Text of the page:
Einstein Scolded for Not Weeding his Allotment – 1922
Bezirksamt Spandau to “Herr Professor Einstein”:
You are presently leasing allotment 2 at the Burgunderweg in Boxfelde. Said allotment has not been managed since a long time, weeds have spread all over the whole parcel and have soared. The fence is not in order, and the whole allotment makes an unesthetic impression. We have to assume that you are no longer interested in leasing the parcel, and we will give it away to someone else, unless you object prior to the 25th of this month, and the allotment is put in order until that date. Please take care of the removal of this nuisance, and give us further notice.
Einstein allotment was in the “Kolonie Boxfelde” in Berlin-Spandau.
Einstein had for some years toyed with the idea of buying a sailing boat and a weekend cottage somewhere on the water near Berlin. Sailing and the Brandenburg lakes were to him the best things about Prussia. His money would probably never be sufficient for a country house, so he pursued his dream in a more modest way. He rented a small shack in the garden settlement of Boxfelde.
To Berliners, Boxfelde was “out in the country,” though it was actually in the town of Spandau, which had just been incorporated into greater Berlin. Einstein’s plot was on a picturesque bay formed by the Havel River, called Scharfe Lanke, where he could moor his sailboat. The plot was smaller than his drawing room in Haberlandstrasse, and the whole shack was barely the size of his study. Einstein was fond of retiring to his “Spansau castle,” where no one could disturb him. The fact that his wife could bear it for no more than two days at a time suited him fine.
Here he put up his sons in the summer of 1922. “The boys are here and reside in my Spandau castle.” he reported to Anschutz, who would have much preferred to have him as his guest in Kiel. “I oscillate between my apartment in town and my castle, which has proved more watertight than my yacht.” His neighbours in the settlement remembered him as a popular and peaceable weekend visitor, though not as a model gardener. He allowed the weeds to take over and the property to become so untidy that in September 1922 the district administration warned him that the plot wold be relet unless it was put in order at once. Einstein promised to do better and protested “that we too continue to have the greatest interest in renting the plot.”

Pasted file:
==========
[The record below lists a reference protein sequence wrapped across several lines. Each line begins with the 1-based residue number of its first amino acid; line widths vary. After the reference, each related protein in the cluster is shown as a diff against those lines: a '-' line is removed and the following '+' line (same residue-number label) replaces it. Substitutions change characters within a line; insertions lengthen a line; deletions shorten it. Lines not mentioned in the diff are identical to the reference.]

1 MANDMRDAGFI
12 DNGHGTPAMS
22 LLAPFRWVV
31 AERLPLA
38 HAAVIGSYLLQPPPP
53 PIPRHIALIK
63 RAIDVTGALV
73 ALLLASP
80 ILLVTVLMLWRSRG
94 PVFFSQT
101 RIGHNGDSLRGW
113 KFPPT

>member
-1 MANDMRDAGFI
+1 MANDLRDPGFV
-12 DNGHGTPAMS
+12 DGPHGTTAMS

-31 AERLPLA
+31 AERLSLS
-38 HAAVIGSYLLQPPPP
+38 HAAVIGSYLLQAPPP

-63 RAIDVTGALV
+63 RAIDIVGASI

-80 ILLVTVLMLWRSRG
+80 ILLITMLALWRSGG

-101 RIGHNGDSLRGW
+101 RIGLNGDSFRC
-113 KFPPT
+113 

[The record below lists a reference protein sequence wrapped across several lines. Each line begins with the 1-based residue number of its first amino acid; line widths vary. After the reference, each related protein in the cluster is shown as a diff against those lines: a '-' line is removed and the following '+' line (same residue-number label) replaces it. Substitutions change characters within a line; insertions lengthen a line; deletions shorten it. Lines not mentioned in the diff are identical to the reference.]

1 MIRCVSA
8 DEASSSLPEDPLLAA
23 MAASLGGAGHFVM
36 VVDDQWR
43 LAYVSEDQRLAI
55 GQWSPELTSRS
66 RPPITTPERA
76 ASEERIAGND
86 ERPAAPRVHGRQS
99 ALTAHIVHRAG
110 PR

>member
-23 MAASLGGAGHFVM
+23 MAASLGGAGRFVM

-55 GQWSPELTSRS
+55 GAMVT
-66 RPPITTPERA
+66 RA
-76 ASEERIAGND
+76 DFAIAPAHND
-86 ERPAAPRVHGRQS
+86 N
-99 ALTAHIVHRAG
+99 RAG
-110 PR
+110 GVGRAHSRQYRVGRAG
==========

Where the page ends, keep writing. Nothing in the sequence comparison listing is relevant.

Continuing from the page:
Update: January 6, 2009, from the Albert Einstein Archives, Hebrew University of Jerusalem
To the best of our knowledge, Einstein did not “garden”, and he certainly did not garden in 1922/3, when he was occupying a hut in Boxfelde (Spandau).
On the contrary, the Boxfelde community of ‘Schrebergaertner’ (owners of that kind of garden) complained about the lack of care given to Einstein’s plot of land and threatened him with not renewing the tenancy agreement.
Einstein’s only interest in renting this lot was to use it for fleeing the town and its obligations and having a sailing boat just in front of the door.
There is a rather apocryphal story about Einstein “gardening” several years later in his Caputh garden, but not one single other visitor ever saw Einstein weeding or harvesting.
Einstein enjoyed his garden in Caputh as well as the one in Princeton, and never lost his love for nature – even the more-or-less “artificial nature” of a garden.